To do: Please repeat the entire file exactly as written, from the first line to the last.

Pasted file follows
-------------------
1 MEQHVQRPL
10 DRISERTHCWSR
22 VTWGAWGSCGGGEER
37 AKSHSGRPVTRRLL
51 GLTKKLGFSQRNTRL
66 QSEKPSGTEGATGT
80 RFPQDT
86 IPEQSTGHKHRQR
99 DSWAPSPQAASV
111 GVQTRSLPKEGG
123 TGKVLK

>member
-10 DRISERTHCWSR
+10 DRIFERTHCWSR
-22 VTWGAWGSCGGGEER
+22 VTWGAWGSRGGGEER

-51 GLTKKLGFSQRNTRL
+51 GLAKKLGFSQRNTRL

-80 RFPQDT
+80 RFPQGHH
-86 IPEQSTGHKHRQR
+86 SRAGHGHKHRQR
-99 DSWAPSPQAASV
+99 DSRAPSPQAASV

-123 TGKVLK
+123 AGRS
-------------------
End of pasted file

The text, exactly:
1 MEQHVQRPL
10 DRISERTHCWSR
22 VTWGAWGSCGGGEER
37 AKSHSGRPVTRRLL
51 GLTKKLGFSQRNTRL
66 QSEKPSGTEGATGT
80 RFPQDT
86 IPEQSTGHKHRQR
99 DSWAPSPQAASV
111 GVQTRSLPKEGG
123 TGKVLK

>member
-10 DRISERTHCWSR
+10 DRIFERTHCWSR
-22 VTWGAWGSCGGGEER
+22 VTWGAWGSRGGGEER

-51 GLTKKLGFSQRNTRL
+51 GLAKKLGFSQRNTRL

-80 RFPQDT
+80 RFPQGHH
-86 IPEQSTGHKHRQR
+86 SRAGHGHKHRQR
-99 DSWAPSPQAASV
+99 DSRAPSPQAASV

-123 TGKVLK
+123 AGRS